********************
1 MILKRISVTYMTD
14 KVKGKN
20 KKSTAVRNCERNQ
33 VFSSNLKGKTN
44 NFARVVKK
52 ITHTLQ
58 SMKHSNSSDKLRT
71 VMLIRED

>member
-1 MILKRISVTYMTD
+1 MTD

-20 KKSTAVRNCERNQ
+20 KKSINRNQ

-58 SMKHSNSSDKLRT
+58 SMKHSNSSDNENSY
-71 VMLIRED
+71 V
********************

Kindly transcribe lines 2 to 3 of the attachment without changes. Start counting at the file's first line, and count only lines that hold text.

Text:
14 KVKGKN
20 KKSTAVRNCERNQ